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Author Topic: Klipsch heresy old school  (Read 7214 times)

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Offline raymonda

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Re: Klipsch heresy old school
« Reply #15 on: November 08, 2013, 10:45:55 AM »
So, I replaced the stock Alps RK16 pot with an Alps RK27 in the Jolida 102B and the results were not subtle. Gone is the shrilled and hard upper end, which seems to bring the lower end much more up in balance. I can actually now listen to these speakers and enjoy them at moderate to loud volume, even without a subwoofer. Adding my sub to them made a very nice full range blend. I enjoyed them for a bit of time yesterday, listening to a number of reference recordings and though, for what little I paid for the Heresy's and the Jolida, thought, "this is great sound". I'm mean "really great sound". The imaging is not in the same camp as my Classe'/Maggie system and the tweeters are outclassed by the Maggies ribbon but this is good. Very good, actually.

The reason I replaced the pot was that after two RK16 pots, which seemed to track inconsistently as you turned up the volume......creating a slight collapse of the sound stage to the left, I decided to go with a pot that was constructed a bit better. Well, that paid off in more ways than I would have thought. The change in timbre wrought by the pot change with the Heresy was shocking and wasn't something I planned or was looking for. It totally surprised me and now lends me to correct my overall impression of the Heresy. Sure, they are still limited in the low end but now there is more punch down there making them serviceable as a stand alone pair. I'm sure that if I got them back closer to a wall they would put out a bit more energy down there. The biggest revised impression, though, is in the upper mids and high end, where before, at reasonable listening volume they became too shouty, they are now much more enjoyable. It is like there are new mids and tweeters in place of the old ones. Yes, they still have an up front upper mid and lower treb and have a color to them that deviates from absolute neutral but they are not in the badly colored camp, which they were prior to the pot change.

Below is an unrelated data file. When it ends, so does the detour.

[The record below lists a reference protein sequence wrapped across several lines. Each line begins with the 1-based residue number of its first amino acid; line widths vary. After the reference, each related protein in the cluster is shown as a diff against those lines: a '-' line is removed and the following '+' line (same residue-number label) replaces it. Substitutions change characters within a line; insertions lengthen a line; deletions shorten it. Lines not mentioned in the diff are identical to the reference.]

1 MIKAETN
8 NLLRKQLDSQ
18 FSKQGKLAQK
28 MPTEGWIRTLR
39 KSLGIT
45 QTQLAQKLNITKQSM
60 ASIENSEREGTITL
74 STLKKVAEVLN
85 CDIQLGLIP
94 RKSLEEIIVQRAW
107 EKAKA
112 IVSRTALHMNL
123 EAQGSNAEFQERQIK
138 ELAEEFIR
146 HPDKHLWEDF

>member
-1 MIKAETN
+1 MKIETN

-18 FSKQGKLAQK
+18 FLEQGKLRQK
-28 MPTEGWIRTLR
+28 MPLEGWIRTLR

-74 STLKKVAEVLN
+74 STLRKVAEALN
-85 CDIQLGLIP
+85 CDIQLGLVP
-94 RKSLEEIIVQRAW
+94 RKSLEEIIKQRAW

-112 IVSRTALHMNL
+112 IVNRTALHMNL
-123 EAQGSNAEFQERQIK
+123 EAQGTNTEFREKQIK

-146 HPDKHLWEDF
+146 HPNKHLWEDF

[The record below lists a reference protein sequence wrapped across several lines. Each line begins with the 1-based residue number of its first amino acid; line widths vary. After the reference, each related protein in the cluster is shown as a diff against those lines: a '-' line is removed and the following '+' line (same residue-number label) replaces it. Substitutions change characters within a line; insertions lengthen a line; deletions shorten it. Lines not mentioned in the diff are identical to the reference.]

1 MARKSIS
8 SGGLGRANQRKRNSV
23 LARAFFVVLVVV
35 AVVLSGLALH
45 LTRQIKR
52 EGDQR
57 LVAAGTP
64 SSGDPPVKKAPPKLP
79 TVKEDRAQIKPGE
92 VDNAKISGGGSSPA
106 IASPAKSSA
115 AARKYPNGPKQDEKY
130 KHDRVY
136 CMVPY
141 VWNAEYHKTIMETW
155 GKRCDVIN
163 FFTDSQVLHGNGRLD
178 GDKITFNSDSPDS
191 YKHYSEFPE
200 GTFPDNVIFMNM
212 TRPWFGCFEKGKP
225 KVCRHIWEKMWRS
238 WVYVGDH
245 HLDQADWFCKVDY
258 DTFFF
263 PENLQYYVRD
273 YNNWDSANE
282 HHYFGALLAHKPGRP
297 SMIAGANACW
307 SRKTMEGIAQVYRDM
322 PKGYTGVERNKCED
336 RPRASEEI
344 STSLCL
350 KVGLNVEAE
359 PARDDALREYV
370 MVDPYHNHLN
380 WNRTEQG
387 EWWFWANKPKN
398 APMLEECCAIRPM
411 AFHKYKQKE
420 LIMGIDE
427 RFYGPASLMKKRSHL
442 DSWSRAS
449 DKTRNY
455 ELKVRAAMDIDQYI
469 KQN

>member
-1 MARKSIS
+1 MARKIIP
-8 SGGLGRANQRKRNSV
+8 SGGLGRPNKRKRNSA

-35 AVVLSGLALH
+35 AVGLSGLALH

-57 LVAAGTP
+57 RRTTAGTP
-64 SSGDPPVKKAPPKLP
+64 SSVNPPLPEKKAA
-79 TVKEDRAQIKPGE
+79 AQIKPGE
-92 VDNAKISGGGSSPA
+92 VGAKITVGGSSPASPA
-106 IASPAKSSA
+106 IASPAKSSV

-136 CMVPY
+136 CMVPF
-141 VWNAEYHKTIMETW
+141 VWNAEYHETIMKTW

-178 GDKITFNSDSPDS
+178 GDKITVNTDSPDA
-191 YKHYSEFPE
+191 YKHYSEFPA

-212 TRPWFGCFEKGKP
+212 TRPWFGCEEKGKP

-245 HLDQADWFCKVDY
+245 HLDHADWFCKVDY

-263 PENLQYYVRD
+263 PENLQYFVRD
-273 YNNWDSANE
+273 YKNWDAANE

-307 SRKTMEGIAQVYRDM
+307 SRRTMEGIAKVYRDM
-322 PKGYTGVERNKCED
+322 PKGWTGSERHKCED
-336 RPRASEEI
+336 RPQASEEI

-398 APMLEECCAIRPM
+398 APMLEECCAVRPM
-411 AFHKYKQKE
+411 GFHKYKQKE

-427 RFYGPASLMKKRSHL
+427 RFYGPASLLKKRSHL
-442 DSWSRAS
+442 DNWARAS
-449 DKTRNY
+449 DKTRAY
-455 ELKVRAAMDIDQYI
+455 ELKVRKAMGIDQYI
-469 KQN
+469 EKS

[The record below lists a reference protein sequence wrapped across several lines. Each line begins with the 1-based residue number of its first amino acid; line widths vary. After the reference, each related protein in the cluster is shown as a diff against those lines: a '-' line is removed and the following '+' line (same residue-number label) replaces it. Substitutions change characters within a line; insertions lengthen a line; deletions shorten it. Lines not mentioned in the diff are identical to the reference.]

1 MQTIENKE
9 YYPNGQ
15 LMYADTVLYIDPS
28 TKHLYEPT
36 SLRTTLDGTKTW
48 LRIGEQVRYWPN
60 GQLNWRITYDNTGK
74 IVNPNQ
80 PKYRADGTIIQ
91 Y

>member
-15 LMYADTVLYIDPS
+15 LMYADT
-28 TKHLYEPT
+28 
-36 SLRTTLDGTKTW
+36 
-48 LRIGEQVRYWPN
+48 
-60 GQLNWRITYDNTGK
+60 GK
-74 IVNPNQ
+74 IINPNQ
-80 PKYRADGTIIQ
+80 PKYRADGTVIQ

I'm going to be listening to these over the next week or so and will get an even better understanding of their sonic signature but as for now, I need to modify my impression. Now, I like them, where before I couldn't understand why anyone would want them outside of playing them under 75dbs. Yesterday I was kicking 105dbs through them, with a sub, and I was as relaxed and engaged in the music as I am with my bigger system. Prior to the pot change I would not have been able to listen to them at this volume at all and actually couldn't stand them beyond 75-80dbs.

Why did a simple pot change make such a big difference? Got me! This was an identical change with the exception of the attention to construction. This may explain why after the 102b Jolida went from the RK16 to the RK27. Anyone who has the older 102b with the R16 would be well served to swap out the pot. BTW, the RK27 is not a drop in replacement and some mods need to be done to make it fit. The back plasitc cover of the RK27 has to be removed so that it will fit between the board and the faceplate, as well as the nub used to keep the pot stationary has to be filed down, since it does not fit in the pre drilled hole made for the RK16. Finally, the board sockets  are not spaced the same for the dual volume. This is not a big issues though. Simply insert the back three in the socket. The front three will line up with the front of the board and by folding them over they will over lap the other three sockets, which you can then solder. Works perfectly! Initially I though I would have to run some wire but was nicely surprised by this alternative!!!!

So, lesson learned. The Jolida sounded good with other speakers using the RK16 but not with the Heresy. The Heresy has a reputation for being able to run on low watts and tubes, therefore I thought it should have been well served with the Jolida. When it wasn't I blamed the Heresy. I should have known better. A while back I used the Hersey for movie night with a class D amp and thought it sounded good but waived that off since it was not music. I should have tried it with music using the class D amp. Well, maybe not because if I did I would have never know that by replacing the pot in the Jolida would have made an enjoyable combination. So, this twisted path ends with a win/win for me. On a final thought, I'm going to have to find some time to run that class D amp in combination with the Heresy for music and get some idea on how that combination works in comparison with the Jolida.

I'll report back later. Sorry for the long ramble!
« Last Edit: November 08, 2013, 11:16:10 AM by raymonda »

Offline Chuck

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Re: Klipsch heresy old school
« Reply #16 on: November 08, 2013, 10:52:50 AM »
I always enjoy hearing stories about people modifying their gear to make it better server their purpose. Good work raymonda!
Reality is merely an illusion, albeit a very persistent one.

Microphones: AKG C 480 B comb-ULS/ CK 61/ CK 63, Sennheiser MKE 2 elements, CAD GXL1200 (cardioid and mod-cardioid capsule & electronics mod), Audix M1290-o, Micro capsule active cables w/ Naiant PFA's, Naiant MSH-1O, Naiant AKG Active cables, Church CA-11 (cardioid), (1) Nady SCM-1000 (mod)
Pre-amps: Naiant littlebox, Naiant littlekit v2.0, BM2p+ Edirol UA-5, Church STC-9000
Recorders: Sound Devices MixPre-6, iRiver iHP-120 (Rockboxed & RTC mod)

Recordings on the LMA: http://www.archive.org/bookmarks/ChuckM
Recording website & blog: http://www.timebetweenthenotes.com

 

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